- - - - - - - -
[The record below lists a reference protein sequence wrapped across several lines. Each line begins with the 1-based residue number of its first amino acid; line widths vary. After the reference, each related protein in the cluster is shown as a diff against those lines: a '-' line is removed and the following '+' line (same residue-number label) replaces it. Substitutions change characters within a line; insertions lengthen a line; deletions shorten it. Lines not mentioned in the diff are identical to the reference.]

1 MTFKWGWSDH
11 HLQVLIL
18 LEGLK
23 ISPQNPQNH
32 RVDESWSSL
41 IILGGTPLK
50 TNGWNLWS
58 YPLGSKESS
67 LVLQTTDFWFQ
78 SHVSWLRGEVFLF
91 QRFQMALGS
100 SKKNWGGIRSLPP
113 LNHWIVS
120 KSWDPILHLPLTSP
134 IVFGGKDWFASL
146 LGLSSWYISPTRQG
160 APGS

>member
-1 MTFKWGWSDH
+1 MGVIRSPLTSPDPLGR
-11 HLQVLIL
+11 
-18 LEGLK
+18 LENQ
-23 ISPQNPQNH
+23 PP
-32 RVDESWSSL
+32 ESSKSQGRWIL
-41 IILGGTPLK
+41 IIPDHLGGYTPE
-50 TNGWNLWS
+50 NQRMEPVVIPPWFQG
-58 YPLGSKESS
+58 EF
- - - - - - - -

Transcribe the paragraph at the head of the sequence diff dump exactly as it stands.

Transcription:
[The record below lists a reference protein sequence wrapped across several lines. Each line begins with the 1-based residue number of its first amino acid; line widths vary. After the reference, each related protein in the cluster is shown as a diff against those lines: a '-' line is removed and the following '+' line (same residue-number label) replaces it. Substitutions change characters within a line; insertions lengthen a line; deletions shorten it. Lines not mentioned in the diff are identical to the reference.]